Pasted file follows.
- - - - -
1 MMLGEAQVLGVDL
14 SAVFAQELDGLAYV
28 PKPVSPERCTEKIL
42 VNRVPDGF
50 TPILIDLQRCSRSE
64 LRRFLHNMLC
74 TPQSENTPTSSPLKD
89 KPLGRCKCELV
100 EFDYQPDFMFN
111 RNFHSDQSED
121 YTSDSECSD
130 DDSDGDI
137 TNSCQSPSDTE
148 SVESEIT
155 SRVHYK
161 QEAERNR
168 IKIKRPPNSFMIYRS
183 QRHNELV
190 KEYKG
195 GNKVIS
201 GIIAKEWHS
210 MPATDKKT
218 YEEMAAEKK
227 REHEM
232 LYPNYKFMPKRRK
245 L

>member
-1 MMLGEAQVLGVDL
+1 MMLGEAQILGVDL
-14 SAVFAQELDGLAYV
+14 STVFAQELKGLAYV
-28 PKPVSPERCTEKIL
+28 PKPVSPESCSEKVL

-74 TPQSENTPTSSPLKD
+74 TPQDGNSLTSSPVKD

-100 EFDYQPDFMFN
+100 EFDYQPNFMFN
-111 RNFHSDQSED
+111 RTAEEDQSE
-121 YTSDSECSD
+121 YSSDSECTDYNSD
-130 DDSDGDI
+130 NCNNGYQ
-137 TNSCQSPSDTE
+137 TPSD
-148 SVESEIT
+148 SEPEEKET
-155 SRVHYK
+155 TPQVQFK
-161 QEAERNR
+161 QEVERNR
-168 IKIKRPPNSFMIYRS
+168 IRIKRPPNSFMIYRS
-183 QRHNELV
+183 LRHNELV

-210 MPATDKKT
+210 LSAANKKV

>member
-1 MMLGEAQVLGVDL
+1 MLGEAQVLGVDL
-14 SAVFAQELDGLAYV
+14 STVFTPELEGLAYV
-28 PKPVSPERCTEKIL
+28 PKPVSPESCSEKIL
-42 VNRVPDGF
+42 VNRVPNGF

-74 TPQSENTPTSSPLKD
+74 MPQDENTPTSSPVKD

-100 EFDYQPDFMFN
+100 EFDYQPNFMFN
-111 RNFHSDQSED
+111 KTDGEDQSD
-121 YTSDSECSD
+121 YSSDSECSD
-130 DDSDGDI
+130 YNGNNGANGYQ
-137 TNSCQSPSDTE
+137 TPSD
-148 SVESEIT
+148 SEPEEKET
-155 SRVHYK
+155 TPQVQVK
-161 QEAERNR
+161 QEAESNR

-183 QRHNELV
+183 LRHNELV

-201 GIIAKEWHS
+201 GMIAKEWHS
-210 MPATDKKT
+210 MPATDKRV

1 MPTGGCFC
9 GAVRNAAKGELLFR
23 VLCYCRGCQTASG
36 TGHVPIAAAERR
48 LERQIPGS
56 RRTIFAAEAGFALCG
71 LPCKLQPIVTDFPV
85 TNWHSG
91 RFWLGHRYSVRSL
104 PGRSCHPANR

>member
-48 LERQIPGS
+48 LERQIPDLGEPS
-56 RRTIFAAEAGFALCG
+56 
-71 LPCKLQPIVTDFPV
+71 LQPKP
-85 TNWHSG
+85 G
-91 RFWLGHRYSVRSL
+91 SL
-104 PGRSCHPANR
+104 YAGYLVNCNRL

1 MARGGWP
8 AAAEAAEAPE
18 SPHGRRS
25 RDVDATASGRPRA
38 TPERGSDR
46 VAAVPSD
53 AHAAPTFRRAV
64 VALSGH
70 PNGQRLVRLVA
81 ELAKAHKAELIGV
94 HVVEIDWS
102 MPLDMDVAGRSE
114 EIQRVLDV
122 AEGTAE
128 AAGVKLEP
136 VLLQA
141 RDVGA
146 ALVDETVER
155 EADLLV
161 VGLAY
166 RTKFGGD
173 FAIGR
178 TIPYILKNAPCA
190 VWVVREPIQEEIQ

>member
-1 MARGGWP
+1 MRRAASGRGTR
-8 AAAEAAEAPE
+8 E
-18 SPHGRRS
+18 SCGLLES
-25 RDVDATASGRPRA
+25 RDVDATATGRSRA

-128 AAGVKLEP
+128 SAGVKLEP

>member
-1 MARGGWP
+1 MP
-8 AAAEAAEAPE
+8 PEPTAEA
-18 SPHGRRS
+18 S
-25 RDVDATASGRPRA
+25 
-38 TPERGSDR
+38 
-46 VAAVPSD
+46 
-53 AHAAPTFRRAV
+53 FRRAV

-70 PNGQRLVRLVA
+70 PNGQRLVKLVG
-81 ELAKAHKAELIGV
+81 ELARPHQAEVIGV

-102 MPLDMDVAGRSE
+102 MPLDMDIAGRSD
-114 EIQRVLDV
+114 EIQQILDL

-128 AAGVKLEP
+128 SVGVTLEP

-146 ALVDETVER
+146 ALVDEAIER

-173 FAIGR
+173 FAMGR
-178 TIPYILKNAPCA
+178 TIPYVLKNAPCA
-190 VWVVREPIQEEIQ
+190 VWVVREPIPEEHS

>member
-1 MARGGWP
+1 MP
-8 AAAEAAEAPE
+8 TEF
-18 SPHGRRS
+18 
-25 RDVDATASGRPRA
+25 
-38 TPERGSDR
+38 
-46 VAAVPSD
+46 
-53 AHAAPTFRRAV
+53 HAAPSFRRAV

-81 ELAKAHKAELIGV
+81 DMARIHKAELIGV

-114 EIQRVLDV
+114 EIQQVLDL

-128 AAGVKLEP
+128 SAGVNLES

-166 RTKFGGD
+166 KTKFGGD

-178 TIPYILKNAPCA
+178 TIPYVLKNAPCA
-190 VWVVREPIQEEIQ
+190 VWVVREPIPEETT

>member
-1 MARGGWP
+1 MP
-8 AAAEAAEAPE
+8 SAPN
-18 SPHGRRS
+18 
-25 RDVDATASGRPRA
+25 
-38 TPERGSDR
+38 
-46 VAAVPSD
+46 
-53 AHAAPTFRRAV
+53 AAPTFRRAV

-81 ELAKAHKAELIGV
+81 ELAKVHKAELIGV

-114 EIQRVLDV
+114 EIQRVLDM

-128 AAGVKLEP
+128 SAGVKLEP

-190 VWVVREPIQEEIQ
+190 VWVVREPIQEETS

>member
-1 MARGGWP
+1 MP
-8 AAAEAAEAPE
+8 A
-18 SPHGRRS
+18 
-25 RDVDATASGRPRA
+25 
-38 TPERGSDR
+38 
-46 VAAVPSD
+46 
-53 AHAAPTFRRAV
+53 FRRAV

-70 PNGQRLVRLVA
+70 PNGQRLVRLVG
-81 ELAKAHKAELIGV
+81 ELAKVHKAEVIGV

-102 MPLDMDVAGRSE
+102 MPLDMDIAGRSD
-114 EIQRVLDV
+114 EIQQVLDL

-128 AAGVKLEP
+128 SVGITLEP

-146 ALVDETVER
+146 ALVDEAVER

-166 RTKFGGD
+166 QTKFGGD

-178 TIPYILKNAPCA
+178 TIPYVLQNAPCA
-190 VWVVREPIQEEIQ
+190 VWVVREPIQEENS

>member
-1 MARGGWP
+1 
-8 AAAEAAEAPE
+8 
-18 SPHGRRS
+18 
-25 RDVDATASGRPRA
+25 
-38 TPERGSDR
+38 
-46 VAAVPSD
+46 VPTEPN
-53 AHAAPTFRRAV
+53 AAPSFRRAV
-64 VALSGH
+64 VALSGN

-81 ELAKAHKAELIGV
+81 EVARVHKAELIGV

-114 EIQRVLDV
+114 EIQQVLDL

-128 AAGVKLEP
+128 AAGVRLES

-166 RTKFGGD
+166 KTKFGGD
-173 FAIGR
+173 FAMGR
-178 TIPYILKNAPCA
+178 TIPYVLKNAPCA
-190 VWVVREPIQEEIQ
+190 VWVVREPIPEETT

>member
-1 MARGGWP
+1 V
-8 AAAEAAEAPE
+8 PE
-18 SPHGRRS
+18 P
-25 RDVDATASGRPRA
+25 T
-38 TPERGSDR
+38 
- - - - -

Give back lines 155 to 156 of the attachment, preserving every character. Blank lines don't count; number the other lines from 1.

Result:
+18 S
-25 RDVDATASGRPRA